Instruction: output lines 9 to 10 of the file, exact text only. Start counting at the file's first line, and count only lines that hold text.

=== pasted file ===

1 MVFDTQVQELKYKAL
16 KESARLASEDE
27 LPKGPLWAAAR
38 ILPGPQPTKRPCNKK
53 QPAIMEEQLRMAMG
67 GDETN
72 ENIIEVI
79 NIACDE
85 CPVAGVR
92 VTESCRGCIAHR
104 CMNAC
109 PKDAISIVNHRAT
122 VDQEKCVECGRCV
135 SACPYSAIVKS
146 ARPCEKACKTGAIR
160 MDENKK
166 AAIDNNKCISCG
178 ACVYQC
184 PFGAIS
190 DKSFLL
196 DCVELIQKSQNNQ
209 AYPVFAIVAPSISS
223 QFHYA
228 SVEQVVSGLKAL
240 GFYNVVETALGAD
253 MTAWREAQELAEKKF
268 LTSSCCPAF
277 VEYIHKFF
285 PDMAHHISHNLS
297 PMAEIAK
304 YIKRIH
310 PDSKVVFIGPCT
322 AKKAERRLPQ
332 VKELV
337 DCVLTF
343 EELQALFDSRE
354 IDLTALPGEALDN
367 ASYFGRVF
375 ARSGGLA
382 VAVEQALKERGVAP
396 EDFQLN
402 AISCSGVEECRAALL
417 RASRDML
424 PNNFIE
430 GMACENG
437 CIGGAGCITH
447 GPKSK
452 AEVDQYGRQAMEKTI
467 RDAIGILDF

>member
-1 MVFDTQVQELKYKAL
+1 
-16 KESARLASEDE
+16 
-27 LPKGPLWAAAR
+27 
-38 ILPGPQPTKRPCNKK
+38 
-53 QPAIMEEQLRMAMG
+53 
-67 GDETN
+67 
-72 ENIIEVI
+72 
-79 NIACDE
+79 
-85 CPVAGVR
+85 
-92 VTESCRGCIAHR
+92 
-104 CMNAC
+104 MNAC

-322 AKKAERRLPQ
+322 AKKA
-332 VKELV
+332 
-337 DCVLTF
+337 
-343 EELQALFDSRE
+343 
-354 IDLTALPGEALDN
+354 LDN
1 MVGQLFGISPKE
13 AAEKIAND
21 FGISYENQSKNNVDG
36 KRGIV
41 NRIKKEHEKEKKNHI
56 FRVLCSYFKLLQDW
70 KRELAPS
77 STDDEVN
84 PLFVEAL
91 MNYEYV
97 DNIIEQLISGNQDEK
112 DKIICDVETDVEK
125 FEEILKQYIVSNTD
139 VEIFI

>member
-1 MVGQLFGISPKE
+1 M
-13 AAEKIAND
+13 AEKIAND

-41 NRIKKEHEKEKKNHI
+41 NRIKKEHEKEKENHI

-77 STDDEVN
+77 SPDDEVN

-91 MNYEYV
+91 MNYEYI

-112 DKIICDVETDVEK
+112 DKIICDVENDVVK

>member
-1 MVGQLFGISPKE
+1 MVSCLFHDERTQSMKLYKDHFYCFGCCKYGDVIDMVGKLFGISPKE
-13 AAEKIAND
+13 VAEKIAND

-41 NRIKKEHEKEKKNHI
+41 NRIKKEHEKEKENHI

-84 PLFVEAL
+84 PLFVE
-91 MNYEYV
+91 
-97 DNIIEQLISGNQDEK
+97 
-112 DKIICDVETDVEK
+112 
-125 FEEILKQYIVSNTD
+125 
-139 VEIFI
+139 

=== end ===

85 CPVAGVR
92 VTESCRGCIAHR